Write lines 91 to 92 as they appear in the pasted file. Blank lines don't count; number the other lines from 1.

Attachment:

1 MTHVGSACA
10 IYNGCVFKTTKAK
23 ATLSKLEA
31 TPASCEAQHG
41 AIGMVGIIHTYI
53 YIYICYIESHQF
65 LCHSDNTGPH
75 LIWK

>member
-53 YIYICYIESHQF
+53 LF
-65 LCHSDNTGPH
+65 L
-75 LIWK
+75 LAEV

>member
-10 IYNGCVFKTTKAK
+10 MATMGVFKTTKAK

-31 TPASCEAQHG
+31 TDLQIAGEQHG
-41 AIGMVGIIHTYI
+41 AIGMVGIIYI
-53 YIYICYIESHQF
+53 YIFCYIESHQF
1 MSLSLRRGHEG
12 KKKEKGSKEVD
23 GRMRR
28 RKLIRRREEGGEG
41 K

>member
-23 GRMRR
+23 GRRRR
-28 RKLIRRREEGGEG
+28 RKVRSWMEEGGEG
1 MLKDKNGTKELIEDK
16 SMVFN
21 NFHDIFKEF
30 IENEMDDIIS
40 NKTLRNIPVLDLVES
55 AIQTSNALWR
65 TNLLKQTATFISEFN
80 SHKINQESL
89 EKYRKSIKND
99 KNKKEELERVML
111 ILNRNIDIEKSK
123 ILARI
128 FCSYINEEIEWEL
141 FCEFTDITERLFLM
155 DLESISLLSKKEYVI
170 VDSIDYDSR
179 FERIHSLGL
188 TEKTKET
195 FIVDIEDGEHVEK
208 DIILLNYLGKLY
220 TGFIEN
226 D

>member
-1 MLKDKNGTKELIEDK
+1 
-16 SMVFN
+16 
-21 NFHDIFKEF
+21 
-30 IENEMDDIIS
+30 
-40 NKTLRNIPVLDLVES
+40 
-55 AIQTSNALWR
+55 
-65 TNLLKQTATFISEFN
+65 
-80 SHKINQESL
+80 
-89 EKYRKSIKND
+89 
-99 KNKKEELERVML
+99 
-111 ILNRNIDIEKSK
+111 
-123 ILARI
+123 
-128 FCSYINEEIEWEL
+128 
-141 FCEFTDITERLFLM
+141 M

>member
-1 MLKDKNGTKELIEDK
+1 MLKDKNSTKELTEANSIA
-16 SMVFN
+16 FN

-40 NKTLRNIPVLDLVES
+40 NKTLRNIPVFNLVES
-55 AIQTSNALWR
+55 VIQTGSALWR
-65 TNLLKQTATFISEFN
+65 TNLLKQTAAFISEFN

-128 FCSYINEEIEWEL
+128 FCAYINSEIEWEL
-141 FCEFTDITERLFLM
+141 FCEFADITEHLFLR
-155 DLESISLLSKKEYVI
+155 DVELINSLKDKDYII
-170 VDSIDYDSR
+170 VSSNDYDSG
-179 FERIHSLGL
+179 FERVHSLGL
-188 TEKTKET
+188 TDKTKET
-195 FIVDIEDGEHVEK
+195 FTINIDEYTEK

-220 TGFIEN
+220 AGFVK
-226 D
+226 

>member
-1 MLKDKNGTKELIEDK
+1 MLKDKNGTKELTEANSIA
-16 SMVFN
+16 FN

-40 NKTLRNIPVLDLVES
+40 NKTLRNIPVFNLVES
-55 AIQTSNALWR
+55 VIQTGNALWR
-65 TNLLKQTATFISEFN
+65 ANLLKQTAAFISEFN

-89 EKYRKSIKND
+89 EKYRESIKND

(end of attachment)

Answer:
-40 NKTLRNIPVLDLVES
+40 NKTLRNIPVFNLVES